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Old 06-23-2018, 11:51 AM
 
1,252 posts, read 544,568 times
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Quote:
Originally Posted by bu2 View Post
Don't the big companies here subsidize transit passes? Now that's probably not the case for smaller employers.
The only one I successfully had do that was ASA Delta Airlines and it was ONLY because they did not want to validate parking at the Airport.

No one else did. (IBM, Hewlett Packard, AirWatch, UPS, NCR, ect)

 
Old 06-23-2018, 12:26 PM
 
Location: Atlanta
4,873 posts, read 3,195,906 times
Reputation: 4100
Quote:
Originally Posted by Need4Camaro View Post
The only one I successfully had do that was ASA Delta Airlines and it was ONLY because they did not want to validate parking at the Airport.

No one else did. (IBM, Hewlett Packard, AirWatch, UPS, NCR, ect)
I've worked Downtown and at Perimeter before I became home-based, and both jobs paid my full monthly transit cost. There are a lot of companies here that subsidize transit.

And you can't compare commuter rail to MARTA. None of the systems you mentioned go to their cities Airports, and MARTA has been ranked as one of the top Airport connections anywhere. We haven't driven to the Airport in years, and you never factored in the cost of parking.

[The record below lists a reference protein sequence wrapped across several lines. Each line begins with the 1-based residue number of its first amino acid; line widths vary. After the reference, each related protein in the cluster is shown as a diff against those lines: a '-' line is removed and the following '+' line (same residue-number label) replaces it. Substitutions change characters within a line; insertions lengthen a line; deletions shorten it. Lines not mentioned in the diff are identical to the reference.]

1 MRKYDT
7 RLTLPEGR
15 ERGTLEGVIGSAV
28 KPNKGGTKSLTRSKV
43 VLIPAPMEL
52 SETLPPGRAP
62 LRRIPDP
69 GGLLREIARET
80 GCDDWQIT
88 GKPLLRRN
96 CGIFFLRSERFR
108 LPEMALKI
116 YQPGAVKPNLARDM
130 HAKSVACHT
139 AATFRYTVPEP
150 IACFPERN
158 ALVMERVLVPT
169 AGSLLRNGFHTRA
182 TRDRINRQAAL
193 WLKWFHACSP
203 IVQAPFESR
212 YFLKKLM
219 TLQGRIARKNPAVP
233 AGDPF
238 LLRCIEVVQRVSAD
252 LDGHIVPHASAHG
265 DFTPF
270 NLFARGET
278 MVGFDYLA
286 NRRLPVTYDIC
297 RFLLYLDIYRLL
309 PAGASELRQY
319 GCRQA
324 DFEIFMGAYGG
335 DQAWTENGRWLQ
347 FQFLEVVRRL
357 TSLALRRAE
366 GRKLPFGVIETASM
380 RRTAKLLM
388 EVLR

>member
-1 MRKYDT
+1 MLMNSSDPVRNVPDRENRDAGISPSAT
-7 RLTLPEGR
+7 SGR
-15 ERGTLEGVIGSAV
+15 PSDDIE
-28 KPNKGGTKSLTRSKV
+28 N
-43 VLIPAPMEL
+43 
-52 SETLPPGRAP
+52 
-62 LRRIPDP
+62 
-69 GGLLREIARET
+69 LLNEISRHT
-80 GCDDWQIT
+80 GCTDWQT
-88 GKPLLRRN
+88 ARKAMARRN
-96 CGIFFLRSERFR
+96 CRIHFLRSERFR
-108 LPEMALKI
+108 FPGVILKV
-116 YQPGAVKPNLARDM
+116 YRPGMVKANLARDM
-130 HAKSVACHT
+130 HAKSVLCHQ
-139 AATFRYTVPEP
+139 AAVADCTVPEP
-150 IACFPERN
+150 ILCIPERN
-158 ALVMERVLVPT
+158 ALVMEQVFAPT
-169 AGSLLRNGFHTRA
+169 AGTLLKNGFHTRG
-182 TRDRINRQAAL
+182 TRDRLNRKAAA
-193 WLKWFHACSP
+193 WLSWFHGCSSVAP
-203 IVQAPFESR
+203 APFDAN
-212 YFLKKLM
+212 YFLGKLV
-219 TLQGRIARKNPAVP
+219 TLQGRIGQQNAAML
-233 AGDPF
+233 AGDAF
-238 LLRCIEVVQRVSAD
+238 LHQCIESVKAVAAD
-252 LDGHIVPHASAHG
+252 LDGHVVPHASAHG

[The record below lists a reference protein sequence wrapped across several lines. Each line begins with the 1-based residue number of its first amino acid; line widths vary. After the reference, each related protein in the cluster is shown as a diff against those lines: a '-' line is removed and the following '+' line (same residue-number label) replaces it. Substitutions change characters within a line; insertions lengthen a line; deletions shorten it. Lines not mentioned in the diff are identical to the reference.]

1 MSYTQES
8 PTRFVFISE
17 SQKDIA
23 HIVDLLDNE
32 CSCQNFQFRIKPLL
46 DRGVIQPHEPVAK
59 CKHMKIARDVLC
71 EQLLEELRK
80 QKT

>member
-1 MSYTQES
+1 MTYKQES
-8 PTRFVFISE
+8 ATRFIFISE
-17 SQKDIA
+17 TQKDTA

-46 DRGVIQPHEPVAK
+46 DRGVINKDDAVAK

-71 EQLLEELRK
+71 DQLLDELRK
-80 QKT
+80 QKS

And while the Sounder in Seattle is a great asset, their ridership and frequency are a joke for the size of Puget Sound.
 
Old 06-23-2018, 12:59 PM
 
1,252 posts, read 544,568 times
Reputation: 1052
Quote:
Originally Posted by JMatl View Post
I've worked Downtown and at Perimeter before I became home-based, and both jobs paid my full monthly transit cost. There are a lot of companies here that subsidize transit.
None of the jobs I've worked anywhere in the metro besides Delta covered mine..and I've worked for several large employers companies around the Metro... Its easy to say that several companies pay for it, but in the grand scheme of all employers within the metro, only a fraction of them do, with your greatest odds of getting it covered being working in Downtown.

Quote:
Originally Posted by JMatl View Post
And you can't compare commuter rail to MARTA.
I compared the two because like for like, Commuter rail ALWAYS costs more to ride, regardless of what circumstance, they're simply put more expensive. Saying that, a Commuter Rail in Seattle traveling twice the distance of MARTA for half the cost would be embarrassing on MARTA's behalf...sorry no getting around that.

Quote:
Originally Posted by JMatl View Post
None of the systems you mentioned go to their cities Airports, and MARTA has been ranked as one of the top Airport connections anywhere. We haven't driven to the Airport in years, and you never factored in the cost of parking.